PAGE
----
The program is described by the VT Fish & Wildlife as: “Vermont’s wealth of waters and abundant fish populations provide the opportunity to experience outstanding fishing. An excellent way to enhance the Vermont angling experience is by challenging yourself to catch “exceptionally-sized” fish of various species. The Vermont Master Angler Program is designed to recognize the achievements of anglers who catch exceptionally-sized fish from Vermont waters. This program recognizes the accomplishment of the angler in catching a large fish and the fish’s accomplishment in surviving and growing to such an admirable size.”

There are two categories to the Master Angler Program. They are:

Trophy Angler – Anglers catching a fish exceeding the minimum qualifying length in any of the 33 species categories. Their names and catches will also be included in the new Vermont Trophy Fish Report, posted annually on the Vermont Fish & Wildlife website.

Master Angler – Anglers demonstrating the skill necessary to catch multiple species that all exceed the minimum qualifying length outlined in this program, in the same calendar year. To qualify for the annual Vermont Master Angler Pin, an individual angler must submit qualifying entries for 5 or more species categories within a calendar year.

We contacted VT F & W Fish Biologist Shawn Good through e-mail with some questions concerning the program.

-are there any plans to make separate categories for seasons? tackle? harvest vs release?

We’re still in the early years of the program, and we don’t want to make too many programmatic changes at this point.  There’s a lot of potential with the program and many ways to make it interesting and fun with extra categories.  We’re certainly open to changes in the future.  One thing I think is on the books, though I think it will be very difficult for someone to accomplish, is a special award category for an angler who completes the entire 33 species list – kind of a “life list”.  Obviously, this would be cumulative over the years, and not need to be accomplished in a single year!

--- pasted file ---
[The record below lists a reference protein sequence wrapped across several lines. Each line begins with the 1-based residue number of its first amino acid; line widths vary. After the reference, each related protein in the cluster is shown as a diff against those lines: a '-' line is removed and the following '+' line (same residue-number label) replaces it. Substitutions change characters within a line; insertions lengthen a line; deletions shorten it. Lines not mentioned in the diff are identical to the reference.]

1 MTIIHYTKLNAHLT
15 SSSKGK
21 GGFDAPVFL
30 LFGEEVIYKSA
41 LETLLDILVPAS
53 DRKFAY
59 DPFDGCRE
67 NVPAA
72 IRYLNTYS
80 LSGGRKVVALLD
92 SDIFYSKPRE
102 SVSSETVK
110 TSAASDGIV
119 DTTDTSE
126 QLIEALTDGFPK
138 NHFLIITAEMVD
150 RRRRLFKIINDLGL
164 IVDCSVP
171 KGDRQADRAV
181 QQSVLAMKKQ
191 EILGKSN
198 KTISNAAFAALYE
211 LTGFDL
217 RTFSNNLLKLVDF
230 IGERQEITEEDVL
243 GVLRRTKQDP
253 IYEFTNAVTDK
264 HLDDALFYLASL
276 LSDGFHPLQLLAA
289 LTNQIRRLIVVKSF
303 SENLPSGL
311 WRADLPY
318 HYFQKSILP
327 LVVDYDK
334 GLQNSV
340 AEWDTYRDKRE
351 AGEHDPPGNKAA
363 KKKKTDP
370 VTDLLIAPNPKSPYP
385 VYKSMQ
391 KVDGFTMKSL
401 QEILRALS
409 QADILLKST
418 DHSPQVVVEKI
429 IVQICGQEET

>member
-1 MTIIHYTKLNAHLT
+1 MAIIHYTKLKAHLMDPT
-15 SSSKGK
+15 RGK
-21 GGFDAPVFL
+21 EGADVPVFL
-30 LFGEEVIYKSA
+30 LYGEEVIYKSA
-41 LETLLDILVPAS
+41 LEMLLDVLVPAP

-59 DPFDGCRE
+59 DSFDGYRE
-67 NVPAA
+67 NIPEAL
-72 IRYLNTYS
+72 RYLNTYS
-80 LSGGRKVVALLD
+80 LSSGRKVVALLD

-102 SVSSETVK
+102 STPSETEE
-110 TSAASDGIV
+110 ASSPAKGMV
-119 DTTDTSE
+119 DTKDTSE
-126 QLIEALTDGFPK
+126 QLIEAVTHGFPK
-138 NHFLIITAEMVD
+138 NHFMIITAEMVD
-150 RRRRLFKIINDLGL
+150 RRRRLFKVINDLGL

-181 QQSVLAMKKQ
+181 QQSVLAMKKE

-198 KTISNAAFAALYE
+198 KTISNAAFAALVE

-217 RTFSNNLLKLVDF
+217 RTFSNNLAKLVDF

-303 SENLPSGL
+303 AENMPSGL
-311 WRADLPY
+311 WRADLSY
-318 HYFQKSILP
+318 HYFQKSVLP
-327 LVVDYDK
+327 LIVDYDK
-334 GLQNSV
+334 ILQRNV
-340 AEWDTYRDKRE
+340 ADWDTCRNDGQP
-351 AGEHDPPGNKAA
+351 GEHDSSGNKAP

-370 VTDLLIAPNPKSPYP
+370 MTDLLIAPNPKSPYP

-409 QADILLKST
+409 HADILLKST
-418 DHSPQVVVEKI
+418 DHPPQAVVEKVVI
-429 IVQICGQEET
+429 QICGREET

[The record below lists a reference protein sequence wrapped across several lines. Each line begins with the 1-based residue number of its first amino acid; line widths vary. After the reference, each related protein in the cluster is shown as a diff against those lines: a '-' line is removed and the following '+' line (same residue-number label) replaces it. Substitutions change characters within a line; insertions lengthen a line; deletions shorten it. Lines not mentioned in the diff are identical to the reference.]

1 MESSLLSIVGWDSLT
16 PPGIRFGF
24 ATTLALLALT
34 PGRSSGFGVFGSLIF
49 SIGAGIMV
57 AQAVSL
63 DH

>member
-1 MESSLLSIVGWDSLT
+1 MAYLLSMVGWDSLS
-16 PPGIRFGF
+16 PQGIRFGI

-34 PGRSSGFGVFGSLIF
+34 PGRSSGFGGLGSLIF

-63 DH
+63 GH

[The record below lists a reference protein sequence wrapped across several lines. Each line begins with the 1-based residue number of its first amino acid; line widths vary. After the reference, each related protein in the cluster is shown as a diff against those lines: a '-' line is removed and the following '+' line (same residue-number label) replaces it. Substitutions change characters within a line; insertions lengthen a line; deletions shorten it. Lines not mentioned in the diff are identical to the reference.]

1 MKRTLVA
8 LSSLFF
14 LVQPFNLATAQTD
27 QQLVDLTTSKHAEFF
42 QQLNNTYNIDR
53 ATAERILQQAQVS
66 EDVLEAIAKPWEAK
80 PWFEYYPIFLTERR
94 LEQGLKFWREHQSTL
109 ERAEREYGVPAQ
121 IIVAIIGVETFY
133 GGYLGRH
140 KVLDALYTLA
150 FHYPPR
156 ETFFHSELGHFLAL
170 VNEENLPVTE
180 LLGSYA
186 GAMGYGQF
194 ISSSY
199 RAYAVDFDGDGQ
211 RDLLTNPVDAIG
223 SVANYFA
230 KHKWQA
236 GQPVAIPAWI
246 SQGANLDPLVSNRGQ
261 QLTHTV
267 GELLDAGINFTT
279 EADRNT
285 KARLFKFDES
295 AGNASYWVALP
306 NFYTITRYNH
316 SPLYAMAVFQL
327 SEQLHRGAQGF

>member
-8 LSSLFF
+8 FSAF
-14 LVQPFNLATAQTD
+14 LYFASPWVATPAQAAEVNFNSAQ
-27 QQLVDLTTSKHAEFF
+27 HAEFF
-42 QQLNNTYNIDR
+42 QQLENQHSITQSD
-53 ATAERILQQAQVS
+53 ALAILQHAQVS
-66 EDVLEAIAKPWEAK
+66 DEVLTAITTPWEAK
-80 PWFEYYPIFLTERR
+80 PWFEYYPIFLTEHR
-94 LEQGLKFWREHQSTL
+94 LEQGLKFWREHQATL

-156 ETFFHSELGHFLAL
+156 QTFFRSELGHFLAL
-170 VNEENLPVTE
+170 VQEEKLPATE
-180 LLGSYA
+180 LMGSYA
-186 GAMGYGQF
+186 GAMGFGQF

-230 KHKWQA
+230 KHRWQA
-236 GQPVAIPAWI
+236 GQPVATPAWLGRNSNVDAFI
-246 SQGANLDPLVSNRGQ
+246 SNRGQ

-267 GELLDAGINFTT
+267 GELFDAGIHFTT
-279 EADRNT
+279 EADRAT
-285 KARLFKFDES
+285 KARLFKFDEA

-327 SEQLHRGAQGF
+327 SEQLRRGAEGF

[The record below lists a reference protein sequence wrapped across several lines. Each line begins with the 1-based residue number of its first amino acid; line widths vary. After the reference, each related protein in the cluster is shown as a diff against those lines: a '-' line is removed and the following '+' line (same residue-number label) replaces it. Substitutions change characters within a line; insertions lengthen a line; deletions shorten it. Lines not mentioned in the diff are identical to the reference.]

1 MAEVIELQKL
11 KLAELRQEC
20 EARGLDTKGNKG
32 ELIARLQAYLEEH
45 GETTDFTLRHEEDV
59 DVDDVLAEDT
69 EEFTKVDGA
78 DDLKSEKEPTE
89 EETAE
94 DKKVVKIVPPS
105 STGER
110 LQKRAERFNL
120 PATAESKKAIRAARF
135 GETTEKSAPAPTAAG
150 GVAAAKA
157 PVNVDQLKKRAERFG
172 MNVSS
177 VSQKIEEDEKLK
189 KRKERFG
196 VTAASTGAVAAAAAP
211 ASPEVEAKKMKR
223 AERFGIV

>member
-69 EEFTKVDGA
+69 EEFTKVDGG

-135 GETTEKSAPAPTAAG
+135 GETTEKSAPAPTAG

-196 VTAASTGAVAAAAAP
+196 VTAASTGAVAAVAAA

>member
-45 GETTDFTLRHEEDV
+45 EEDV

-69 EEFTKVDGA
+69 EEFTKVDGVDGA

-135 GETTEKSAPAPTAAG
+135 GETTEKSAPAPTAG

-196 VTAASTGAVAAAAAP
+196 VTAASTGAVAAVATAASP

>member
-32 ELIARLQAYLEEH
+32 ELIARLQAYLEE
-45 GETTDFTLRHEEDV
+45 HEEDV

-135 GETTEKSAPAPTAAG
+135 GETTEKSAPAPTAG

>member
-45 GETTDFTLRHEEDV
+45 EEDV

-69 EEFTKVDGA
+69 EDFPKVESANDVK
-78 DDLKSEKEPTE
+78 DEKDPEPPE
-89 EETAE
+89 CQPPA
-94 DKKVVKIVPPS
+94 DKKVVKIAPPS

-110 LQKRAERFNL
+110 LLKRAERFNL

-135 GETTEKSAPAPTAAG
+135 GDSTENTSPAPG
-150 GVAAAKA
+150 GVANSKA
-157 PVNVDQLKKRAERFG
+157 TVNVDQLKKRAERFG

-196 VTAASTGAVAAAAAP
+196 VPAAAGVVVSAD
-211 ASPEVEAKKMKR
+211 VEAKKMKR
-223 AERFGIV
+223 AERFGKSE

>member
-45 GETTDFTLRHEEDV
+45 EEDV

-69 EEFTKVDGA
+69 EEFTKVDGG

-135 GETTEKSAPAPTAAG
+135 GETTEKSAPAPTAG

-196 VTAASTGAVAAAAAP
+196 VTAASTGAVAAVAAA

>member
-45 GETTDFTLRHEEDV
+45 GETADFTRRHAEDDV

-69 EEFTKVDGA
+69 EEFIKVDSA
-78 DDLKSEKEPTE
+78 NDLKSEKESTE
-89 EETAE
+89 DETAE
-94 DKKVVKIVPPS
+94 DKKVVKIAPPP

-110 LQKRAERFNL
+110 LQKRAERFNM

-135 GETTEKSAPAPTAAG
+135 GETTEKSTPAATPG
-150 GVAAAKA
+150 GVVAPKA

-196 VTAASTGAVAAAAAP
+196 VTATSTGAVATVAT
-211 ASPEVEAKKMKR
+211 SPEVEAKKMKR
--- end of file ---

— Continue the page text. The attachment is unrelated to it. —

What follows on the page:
-is there any use of this data biologically or just to promote quality fishing opportunities in vt?

This is definitely one of the benefits this program provides to the Department.  Through our regular sampling activities, we have a pretty good handle on the status of fish populations in most waters, but some of the entries that have come in have surprised even us.  Having angler submissions on trophy fish catches can give the Department information on things like what waters are producing more